If you’re not sure what to expect on a Jack Raven Bushcraft course, take a look at these FAQs and hopefully they’ll answer any questions you have. If not, get in touch and we’ll do our best to answer them.
Where do you hold your courses?
We’re located in Westwell, Kent, with good access from the M20 and M2.
We’re easily accessible by rail too, with Ashford International railway station only 5 miles from us and 40 minutes from St. Pancras on the high speed train. Charing railway station is 4 miles from us.
If you catch a train to Ashford, there are usually taxis parked outside; if you catch a train to Charing, you’ll need to book a taxi in advance.
Can I pay for a course in instalments?
Yes you can pay in instalments; we need a 25% non-refundable deposit and the balance paid at least 8 weeks prior to the start of the course. If you’d like to do this, get in touch with us at info#jackravenbushcraft.co.uk.
What should I expect on one of your courses?
You should expect to have a good time, learn some things and have fun. You aren’t taking part in an SAS selection course, you’re joining us to learn bushcraft; to do that effectively we have to ensure that you’re warm, dry and well fed.
Are there toilet facilities?
Our courses are based in the woods, so we don’t have running water or mains sewage. But there’s a covered composting toilet, so no digging holes!
What will I have to eat?
If you come on one of our 1 day courses, you’ll need to bring a packed lunch. We’ll make sure that the kettle’s always on and that there’s plenty of tea and coffee available.
If you attend one of our overnight courses we’ll provide dinner and breakfast and you’ll need to bring your own lunch.
We’re proud of the food we serve and are consistently praised for the quality of the meals we produce in the woods. On a typical course, breakfast will be cereal or porridge with brioche and fruit one day, and eggy crumpets, bacon and beans the next; evening meals are cooked on site, wholesome and filling.
On some our wild food courses you’ll cook and eat game such as venison, rabbit, and pigeon.
Let us know in advance if you have any special dietary requirements.
What should I bring?
We’ll provide you with a list of what to bring 6 – 8 weeks prior to your course; you’re likely to have most of it already so this shouldn’t mean any extra cost.
In short, you’ll need sensible outdoor clothing, a tent, roll mat and sleeping bag, a cup, plate and knife, fork and spoon.
We’ll provide all of the bushcraft equipment.
Should I bring a tent?
Yes, many of our customers bring a tent; we strongly recommend that you only bring a small tent though, you’ll struggle to set up a big tent between the trees. If you don’t have a tent, we have a couple of spares you can rent for £10 a night.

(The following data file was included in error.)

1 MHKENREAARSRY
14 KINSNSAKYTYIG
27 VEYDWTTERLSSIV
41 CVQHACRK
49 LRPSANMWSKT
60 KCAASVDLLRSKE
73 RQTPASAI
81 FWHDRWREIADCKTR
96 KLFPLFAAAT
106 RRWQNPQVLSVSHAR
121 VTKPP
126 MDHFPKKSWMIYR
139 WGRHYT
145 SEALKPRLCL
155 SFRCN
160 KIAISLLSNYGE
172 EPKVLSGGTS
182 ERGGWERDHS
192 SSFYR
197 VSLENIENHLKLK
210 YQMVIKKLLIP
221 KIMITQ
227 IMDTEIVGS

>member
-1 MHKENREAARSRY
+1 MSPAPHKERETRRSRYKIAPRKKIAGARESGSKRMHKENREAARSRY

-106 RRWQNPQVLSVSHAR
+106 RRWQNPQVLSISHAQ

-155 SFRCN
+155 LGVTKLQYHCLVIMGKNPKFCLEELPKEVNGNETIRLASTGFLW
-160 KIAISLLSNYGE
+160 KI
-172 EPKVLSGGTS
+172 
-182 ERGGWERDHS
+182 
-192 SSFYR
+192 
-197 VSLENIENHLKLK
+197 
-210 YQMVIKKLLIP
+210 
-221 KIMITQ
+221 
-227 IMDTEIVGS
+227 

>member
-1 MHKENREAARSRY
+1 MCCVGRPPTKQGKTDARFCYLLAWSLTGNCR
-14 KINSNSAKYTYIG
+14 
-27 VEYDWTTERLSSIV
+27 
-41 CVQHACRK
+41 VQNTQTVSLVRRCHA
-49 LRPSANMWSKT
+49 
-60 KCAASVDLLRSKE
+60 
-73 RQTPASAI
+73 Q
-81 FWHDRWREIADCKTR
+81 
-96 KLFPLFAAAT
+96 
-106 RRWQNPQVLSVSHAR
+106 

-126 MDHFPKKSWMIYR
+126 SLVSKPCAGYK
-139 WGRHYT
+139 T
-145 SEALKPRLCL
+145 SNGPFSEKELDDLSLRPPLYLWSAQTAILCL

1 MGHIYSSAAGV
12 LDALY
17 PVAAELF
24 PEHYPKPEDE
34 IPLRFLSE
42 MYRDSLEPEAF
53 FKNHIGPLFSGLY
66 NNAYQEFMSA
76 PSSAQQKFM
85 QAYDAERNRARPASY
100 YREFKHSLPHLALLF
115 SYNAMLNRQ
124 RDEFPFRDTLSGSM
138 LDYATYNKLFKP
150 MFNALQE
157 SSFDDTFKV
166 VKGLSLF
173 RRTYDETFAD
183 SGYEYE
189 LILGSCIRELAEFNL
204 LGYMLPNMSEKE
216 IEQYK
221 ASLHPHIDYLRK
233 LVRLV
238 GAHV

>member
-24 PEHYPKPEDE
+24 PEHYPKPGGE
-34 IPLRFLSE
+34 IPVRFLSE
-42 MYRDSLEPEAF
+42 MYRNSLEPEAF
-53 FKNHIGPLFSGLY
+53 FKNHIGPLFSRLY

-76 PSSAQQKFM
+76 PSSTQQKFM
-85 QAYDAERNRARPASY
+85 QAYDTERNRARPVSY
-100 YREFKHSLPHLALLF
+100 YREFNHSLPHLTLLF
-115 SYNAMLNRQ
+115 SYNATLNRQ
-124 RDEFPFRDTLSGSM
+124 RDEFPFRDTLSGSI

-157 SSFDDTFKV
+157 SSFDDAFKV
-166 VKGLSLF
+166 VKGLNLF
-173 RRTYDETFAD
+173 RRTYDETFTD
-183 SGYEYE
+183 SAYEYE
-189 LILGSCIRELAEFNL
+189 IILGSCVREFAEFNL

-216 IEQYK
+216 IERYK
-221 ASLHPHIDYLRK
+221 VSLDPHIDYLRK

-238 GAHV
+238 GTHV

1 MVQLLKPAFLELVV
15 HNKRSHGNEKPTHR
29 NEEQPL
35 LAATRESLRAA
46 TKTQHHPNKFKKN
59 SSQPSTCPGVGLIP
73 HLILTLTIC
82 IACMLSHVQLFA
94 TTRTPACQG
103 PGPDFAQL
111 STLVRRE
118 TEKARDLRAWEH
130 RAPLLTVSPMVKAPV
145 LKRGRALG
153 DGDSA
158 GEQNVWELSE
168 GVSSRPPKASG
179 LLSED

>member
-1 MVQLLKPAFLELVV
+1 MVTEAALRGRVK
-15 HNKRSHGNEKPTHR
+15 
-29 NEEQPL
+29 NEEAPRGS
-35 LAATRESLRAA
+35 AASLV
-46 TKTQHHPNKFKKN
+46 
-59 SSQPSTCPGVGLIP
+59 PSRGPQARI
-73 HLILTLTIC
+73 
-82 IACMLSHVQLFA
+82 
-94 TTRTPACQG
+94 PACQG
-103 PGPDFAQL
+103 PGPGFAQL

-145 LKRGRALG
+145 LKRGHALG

What if I don’t have some of the kit on the list?
We have some spare tents, roll mats and sleeping bags that we hire out. Get in touch and we’ll see what we can do.
Can I bring my son/daughter?
Our courses are designed for adults, however you can bring a child aged 12 or over, with the exception of the Axe Workshop where the minimum age is 18.
How far do I have to carry my gear?
We’ll transport any bags that you bring to our woodland camp in our 4×4. You’ll only need to carry your things a very short distance.
Be aware, however, that this isn’t an invitation to bring excessive amounts of kit. There’s a good chance that anything over a single rucksack will have to be carried by you.
You’ll be walked to the camp; it takes about 15 minutes at an easy pace. The last part is uphill.
What happens in bad weather?
We operate our courses in all weathers. However, we have a yurt with a wood burning stove for the winter to make sure you’re warm and dry, and a parachute over the teaching area. The kettle is on the go the whole time so you can have a hot drink.
Can I bring alcohol?
No, we don’t allow alcohol.
Can I bring my dog?
Sorry, but no. We don’t allow pets due to the use of knives and axes etc. but mostly because we’re based on a farm with livestock in the fields around us.
How do you look after the woods?
Looking after the woods in which we run our courses is very important to us. We have a moral and legal duty to ensure that we don’t have any negative impact. The woodland is a finite resource and has to be carefully managed.
We place a strong emphasis on natural history, woodland management and conservation as we believe that this knowledge should inform everything we do in bushcraft. Preserving and enhancing the woodland in which we teach is factored into all of our activities.
We also limit the number of people coming through our woodland camp and keep course numbers low, usually a maximum of 8, lower on some of our courses.
For more information, please contact us at
or phone on 07553 763397